Novak Djokovic is trying to win the ATP World Tour Finals for the first time since 2015, and he got off to a strong start Monday.
After Rafael Nadal and Dominic Thiem played well in their opening matches Sunday, Djokovic headlined the draw in Day 2 of the year-end tournament from London in a group also containing Daniil Medvedev, Alexander Zverev and Diego Schwartzman.
Even in a round-robin format, the pressure is on, as only two from each group advance to the semifinals.
Here is the latest from Monday's action at the the O2 Arena.
No. 1 Novak Djokovic def. No. 8 Diego Schwartzman 6-3, 6-2
No. 4 Daniil Medvedev def. No. 5 Alexander Zverev 6-3, 6-4
Full draw and standings available at the event's official site.
Djokovic has already clinched the year-end No. 1 trophy for the sixth time and has won the ATP Finals five times, including four straight from 2012 to 2015, but he is always looking to add to his resume.
He put himself on the right path Monday with a straight-sets win over Schwartzman, who was making his debut at this event.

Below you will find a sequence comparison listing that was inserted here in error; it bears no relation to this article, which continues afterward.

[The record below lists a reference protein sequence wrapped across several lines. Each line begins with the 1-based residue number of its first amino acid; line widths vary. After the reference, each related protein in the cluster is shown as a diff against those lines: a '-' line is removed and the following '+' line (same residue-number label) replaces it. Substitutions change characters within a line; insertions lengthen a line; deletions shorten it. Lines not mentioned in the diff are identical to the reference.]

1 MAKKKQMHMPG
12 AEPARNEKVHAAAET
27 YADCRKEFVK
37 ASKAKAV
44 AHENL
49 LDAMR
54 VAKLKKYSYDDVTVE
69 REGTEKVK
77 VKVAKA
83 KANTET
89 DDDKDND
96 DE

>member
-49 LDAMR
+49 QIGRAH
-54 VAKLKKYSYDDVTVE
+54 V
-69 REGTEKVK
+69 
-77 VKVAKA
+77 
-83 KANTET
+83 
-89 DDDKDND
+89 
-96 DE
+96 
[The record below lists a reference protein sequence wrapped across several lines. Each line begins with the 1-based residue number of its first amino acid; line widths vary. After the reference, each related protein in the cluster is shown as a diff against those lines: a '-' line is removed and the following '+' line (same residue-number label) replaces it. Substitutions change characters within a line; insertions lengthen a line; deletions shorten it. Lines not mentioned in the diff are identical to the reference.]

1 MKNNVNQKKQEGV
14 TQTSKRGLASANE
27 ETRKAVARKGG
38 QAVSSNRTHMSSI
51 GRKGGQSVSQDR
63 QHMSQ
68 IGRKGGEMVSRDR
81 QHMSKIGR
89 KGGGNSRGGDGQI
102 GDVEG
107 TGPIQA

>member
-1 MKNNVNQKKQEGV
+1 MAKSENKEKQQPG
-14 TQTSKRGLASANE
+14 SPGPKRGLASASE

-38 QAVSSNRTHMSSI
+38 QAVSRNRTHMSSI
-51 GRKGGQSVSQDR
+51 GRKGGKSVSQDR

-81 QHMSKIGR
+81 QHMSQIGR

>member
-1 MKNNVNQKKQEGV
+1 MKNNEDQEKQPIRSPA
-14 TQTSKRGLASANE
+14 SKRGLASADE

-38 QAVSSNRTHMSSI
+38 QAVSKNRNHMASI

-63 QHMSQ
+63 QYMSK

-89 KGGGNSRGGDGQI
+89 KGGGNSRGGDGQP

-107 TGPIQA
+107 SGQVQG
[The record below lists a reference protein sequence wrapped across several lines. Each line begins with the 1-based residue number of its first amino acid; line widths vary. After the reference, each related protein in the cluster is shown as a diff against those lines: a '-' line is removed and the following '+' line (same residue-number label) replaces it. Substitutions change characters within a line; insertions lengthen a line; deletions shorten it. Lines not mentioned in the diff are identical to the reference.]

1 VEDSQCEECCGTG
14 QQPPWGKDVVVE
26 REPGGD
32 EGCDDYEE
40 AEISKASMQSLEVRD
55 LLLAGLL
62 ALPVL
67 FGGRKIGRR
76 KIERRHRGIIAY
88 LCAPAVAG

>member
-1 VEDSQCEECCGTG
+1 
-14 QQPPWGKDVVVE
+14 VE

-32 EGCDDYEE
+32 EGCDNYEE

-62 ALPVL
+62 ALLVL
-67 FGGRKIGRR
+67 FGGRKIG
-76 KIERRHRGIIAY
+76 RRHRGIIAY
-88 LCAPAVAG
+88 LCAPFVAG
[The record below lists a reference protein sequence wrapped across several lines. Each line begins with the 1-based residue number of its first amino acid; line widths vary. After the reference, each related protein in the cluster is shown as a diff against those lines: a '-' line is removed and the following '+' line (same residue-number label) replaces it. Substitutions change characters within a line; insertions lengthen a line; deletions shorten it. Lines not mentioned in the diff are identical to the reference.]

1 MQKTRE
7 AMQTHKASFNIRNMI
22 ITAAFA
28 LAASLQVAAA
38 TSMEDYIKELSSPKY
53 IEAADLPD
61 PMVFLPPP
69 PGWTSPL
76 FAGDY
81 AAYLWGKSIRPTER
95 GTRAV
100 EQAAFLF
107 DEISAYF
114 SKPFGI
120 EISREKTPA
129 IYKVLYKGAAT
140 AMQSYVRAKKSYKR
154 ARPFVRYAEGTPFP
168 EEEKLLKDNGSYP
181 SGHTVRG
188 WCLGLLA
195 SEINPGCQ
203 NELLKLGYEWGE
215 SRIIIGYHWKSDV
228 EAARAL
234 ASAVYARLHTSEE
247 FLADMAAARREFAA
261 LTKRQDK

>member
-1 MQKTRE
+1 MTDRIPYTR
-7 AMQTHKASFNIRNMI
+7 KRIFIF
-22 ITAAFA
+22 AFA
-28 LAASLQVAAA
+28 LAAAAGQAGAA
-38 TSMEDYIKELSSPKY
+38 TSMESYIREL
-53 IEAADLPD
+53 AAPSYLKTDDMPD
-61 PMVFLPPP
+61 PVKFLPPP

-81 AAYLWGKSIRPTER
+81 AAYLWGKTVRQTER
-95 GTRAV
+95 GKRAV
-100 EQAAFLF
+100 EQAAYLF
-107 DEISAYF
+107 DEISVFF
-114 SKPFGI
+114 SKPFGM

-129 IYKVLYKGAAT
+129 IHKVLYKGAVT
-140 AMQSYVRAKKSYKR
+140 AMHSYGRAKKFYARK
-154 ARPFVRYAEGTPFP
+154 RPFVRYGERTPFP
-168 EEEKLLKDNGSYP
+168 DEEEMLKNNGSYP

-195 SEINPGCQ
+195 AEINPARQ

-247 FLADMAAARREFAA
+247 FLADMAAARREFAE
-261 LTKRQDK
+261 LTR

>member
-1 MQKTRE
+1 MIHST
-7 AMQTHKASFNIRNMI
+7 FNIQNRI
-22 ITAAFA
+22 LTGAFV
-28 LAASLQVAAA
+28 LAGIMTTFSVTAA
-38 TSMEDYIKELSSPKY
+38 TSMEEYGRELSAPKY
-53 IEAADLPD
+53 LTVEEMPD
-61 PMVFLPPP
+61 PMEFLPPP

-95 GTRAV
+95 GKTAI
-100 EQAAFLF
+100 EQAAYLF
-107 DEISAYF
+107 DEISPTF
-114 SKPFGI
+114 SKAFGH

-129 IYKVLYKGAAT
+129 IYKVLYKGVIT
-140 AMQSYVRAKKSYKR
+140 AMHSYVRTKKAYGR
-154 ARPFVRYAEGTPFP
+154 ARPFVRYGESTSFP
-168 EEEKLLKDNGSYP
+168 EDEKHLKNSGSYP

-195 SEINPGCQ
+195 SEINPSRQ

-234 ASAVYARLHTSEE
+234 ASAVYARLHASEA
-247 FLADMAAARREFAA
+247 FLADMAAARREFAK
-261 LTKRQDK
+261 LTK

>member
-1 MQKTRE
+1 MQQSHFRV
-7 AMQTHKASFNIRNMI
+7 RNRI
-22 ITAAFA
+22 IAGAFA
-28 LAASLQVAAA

The first set featured some struggles from Djokovic, who was down a break early and made a few unforced errors. He still did enough to take it 6-3:
There were also some impressive winners along the way:
Djokovic was in complete control in the second set, facing zero break opportunities while winning both break points against Schwartzman.
He was especially impressive attacking his opponents' second serve, winning 13 of 20 points after the Argentinian missed his first serve.
It was enough for Djokovic to grab an opening win, although every game is counted in the round-robin format.
Monday provided little in the way of surprises as Medvedev dispatched Zverev in straight sets.
The Russian was rolling so much that he was able to break out an underhand serve in the second set and still get the better of his opponent on the point.
The two opened the match by exchanging service breaks in the first two games. From there, however, Medvedev took firm control. He broke Zverev's serve again to move ahead 4-2 and held in the next game to take a commanding 5-2 advantage.
The second frame was more competitive as neither player budged through six games. Zverev dropped serve in the seventh game to fall behind, and that was the opening Medvedev needed to seal the victory.
Zverev struggled on serve throughout the match. Allowing an opponent to have nine break-point opportunities is a recipe for disaster, and the 23-year-old German lost 15 of his 19 second-service points while committing seven double faults.
No. 2 Rafael Nadal vs. No. 3 Dominic Thiem
No. 6 Stefanos Tsitsipas vs. No. 7 Andrey Rublev